I saw How to Train Your Dragon a couple of years after most people and while I liked it at the time, I wasn’t quite as enamored with it as seemingly everyone else on the face of the planet. Sure, it was cute and funny and enjoyable — not to mention absolutely gorgeous — but it had a lot of problems that kept me from truly falling in love. I re-watched it prior to seeing the sequel, and while I felt those problems persisted, their impact was lessened. I was more drawn by the humor, enjoyed the simple story more, and so on. Perhaps I’ve softened with time. I mention this because I feel it’s important to mention the context in which this review originates.
Taking place five years after the first film, How to Train Your Dragon 2 follows Hiccup (voice of Jay Baruchel) and his dragon, Toothless, exploring the vast world after having made peace with all the dragons of the region. He is being pressed by his father, Stoick (Gerard Butler) to become the new chief, he’s still with his now-girlfriend, Astrid (America Ferrera), and his village now entertains itself with dragon races.
Without spoiling too much, a villain soon emerges who wants to capture all the dragons, raise an army, and take over the world. With the help of a vigilante dragon tamer (Cate Blanchett), and the rest of the villagers, Hiccup will have to face this new foe, which means all-out dragon warfare, the introduction of new types of dragons, and emotions. Yes, emotions. This film will bring them out in you. It’s so much more powerful than the original film that you wonder if they were made by the same people (they were).
You would need to discuss spoilers in order to explain why specific scenes are so powerful. I won’t do that. What I will say is that a full spectrum of emotions is felt. You don’t get too negative — this is a children’s movie, primarily, after all — but it’s also not all sweetness and rainbows. There’s variety, and you’re never going to be sure what’s coming around the corner.
With that said, there are only a few stretches of genuine suspense when it comes to the action scenes. You’ll notice them. The score — tremendous score by John Powell, by the way — gets tense and the action on-screen starts to seem like there’s danger … and then it all gets solved, the music gets more cheerful, and there’s no risk anymore. There was only one point in the film where a solution to a problem wasn’t easy to figure out. That’s not to say the action scenes aren’t enjoyable or spectacular to watch; they’re just not terribly suspenseful.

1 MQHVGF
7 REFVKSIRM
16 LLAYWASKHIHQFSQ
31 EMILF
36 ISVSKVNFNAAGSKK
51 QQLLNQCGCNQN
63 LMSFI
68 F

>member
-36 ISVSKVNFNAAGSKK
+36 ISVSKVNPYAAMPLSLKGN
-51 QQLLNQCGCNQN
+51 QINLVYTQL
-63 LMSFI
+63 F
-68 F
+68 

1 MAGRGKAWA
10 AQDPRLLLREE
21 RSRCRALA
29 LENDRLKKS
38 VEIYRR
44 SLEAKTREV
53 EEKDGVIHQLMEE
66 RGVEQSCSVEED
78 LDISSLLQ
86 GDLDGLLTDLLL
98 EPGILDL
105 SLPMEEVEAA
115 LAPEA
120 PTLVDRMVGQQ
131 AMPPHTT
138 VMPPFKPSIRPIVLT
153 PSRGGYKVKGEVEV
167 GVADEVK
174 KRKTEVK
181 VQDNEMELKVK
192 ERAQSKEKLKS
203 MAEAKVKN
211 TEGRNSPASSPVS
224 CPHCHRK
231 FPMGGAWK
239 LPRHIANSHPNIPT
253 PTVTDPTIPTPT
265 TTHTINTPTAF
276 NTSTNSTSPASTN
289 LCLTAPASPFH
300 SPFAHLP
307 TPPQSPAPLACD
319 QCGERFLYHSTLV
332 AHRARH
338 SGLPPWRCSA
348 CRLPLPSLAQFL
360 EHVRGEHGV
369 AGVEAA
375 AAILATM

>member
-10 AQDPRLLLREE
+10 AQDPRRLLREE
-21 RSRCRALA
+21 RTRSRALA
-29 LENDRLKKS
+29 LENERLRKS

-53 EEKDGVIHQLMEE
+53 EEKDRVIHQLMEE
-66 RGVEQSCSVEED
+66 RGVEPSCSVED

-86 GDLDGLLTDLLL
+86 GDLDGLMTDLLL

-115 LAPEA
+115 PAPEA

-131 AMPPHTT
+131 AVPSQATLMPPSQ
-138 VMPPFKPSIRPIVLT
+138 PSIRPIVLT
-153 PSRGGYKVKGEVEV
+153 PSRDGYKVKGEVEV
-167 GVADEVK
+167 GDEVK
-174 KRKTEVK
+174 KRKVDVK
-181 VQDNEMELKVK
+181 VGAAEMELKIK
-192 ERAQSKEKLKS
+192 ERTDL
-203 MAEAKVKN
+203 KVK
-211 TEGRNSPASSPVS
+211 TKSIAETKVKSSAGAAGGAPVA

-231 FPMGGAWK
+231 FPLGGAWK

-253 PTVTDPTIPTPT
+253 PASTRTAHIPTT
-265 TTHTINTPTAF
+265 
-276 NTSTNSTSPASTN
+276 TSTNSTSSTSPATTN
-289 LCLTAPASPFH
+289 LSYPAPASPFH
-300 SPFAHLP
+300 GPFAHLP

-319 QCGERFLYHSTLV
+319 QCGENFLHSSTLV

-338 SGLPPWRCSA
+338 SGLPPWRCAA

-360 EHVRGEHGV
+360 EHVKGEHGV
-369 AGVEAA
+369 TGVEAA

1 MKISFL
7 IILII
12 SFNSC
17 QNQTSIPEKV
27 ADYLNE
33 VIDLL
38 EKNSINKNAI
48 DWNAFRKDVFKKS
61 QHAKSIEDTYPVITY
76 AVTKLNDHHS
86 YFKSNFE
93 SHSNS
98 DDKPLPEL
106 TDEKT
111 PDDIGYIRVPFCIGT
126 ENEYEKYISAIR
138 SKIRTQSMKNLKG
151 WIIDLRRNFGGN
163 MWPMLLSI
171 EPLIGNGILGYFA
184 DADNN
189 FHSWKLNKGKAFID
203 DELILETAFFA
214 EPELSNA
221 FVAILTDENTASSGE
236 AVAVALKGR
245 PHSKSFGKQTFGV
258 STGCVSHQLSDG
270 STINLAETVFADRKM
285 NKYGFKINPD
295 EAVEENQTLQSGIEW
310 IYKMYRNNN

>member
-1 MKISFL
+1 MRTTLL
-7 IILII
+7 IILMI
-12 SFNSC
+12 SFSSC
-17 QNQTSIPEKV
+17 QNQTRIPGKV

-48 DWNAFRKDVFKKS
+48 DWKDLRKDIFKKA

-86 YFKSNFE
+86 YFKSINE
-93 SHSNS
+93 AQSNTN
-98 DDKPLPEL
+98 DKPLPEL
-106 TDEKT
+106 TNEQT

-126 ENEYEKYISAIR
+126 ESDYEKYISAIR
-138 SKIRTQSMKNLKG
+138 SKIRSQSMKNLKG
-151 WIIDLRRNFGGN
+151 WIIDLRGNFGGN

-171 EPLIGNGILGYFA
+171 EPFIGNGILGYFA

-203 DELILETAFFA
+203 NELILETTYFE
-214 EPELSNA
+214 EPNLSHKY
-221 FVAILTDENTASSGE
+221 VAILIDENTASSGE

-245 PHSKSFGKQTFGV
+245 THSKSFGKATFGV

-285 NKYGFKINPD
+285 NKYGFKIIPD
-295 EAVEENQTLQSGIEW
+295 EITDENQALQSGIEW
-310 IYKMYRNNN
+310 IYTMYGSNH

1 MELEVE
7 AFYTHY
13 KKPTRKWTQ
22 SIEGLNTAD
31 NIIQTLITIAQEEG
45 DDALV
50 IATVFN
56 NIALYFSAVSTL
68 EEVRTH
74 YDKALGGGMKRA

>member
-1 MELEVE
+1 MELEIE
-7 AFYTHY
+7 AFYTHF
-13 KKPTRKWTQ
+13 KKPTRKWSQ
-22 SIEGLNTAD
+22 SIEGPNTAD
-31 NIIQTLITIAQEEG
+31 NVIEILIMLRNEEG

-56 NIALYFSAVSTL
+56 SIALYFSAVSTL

If there’s one area at which How to Train Your Dragon 2 is not terribly successful, it’s at telling a strong story. It has good characters who are involved in often-great individual scenes, but as a complete narrative? It’s not particularly good. There’s basically no story at all after the first half, and even before that the story is a secondary focus at best. You’ll probably be too distracted by the pretty animation, well-developed characters, and fun action to care, but step back and think about the overall plot of the film and you’ll see that it’s pretty lacking.
What isn’t lacking is the voice work provided by some pretty established names, some of whom you won’t even recognize here. You can tell it’s Jay Baruchel behind the lead, hiccup, but I couldn’t really recognize the likes of Cate Blanchett, Gerard Butler, Djimon Hounsou, or Kit Harington. Nobody’s phoning it in, and the script is self-contained and refuses to take a “meta” approach. There are no in-jokes or references to the actors voicing the characters to distract you from this film.
The film is gorgeous. It looks better than the first film, which also looked incredible. There’s one area the characters head to this time that was seemingly designed just to make your jaw drop (or remind you of Avatar). If you see this film and hate everything else, it’s going to be tough for you to be down on the animation quality. This is a bigger and better movie in terms of the animation — even though the budget was lower than that of the original.
How to Train Your Dragon worked really well for children, but I’m not as sure how well it would play for adults. How to Drain Your Dragon 2 might play just as well for both age groups. This one is more mature and has some scenes that will actually work better for adults; they’ll have the experience necessary to truly understand what makes them powerful. Kids will like it, no doubt, but like the best animated movies, the adults who get dragged by their child to the cinema will come away happy, too.
How to Train Your Dragon 2 is a better film than its predecessor, which was also a good — if not great — film. It’s funny, charming, action-packed, a little scary, emotionally resonate, and absolutely gorgeous from start to finish. It struggles in the story department, and it’s not particularly suspenseful, but it’s well worth seeing. It’s an improvement on something that was already good, and that’s what you want out of a sequel. This is an enjoyable movie for both children and adults.